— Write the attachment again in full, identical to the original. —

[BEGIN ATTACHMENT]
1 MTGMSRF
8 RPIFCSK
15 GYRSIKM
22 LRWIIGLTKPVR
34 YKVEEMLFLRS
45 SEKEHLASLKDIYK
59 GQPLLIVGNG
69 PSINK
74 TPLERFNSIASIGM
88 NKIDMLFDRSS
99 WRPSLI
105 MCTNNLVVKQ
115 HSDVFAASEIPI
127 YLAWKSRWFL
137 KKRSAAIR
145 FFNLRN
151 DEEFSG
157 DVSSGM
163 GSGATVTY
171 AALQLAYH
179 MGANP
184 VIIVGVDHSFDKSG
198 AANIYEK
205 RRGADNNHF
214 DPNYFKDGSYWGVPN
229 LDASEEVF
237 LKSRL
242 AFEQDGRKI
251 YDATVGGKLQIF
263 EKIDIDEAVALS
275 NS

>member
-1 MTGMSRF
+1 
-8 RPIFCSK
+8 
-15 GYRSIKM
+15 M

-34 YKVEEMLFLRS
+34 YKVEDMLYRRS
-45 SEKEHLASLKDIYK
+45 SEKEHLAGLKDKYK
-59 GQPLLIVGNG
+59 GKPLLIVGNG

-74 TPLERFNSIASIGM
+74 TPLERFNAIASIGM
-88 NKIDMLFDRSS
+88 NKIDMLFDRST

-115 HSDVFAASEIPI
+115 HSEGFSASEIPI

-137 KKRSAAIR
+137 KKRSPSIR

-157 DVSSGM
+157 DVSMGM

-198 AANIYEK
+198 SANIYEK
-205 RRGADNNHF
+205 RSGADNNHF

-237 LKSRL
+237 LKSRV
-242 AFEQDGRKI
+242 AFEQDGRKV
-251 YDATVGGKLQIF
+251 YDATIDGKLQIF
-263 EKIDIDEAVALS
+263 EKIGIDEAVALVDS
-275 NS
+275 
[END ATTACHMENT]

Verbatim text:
1 MTGMSRF
8 RPIFCSK
15 GYRSIKM
22 LRWIIGLTKPVR
34 YKVEEMLFLRS
45 SEKEHLASLKDIYK
59 GQPLLIVGNG
69 PSINK
74 TPLERFNSIASIGM
88 NKIDMLFDRSS
99 WRPSLI
105 MCTNNLVVKQ
115 HSDVFAASEIPI
127 YLAWKSRWFL
137 KKRSAAIR
145 FFNLRN
151 DEEFSG
157 DVSSGM
163 GSGATVTY
171 AALQLAYH
179 MGANP
184 VIIVGVDHSFDKSG
198 AANIYEK
205 RRGADNNHF
214 DPNYFKDGSYWGVPN
229 LDASEEVF
237 LKSRL
242 AFEQDGRKI
251 YDATVGGKLQIF
263 EKIDIDEAVALS
275 NS

>member
-1 MTGMSRF
+1 
-8 RPIFCSK
+8 
-15 GYRSIKM
+15 M

-34 YKVEEMLFLRS
+34 YKVEDMLYRRS
-45 SEKEHLASLKDIYK
+45 SEKEHLAGLKDKYK
-59 GQPLLIVGNG
+59 GKPLLIVGNG

-74 TPLERFNSIASIGM
+74 TPLERFNAIASIGM
-88 NKIDMLFDRSS
+88 NKIDMLFDRST

-115 HSDVFAASEIPI
+115 HSEGFSASEIPI

-137 KKRSAAIR
+137 KKRSPSIR

-157 DVSSGM
+157 DVSMGM

-198 AANIYEK
+198 SANIYEK
-205 RRGADNNHF
+205 RSGADNNHF

-237 LKSRL
+237 LKSRV
-242 AFEQDGRKI
+242 AFEQDGRKV
-251 YDATVGGKLQIF
+251 YDATIDGKLQIF
-263 EKIDIDEAVALS
+263 EKIGIDEAVALVDS
-275 NS
+275 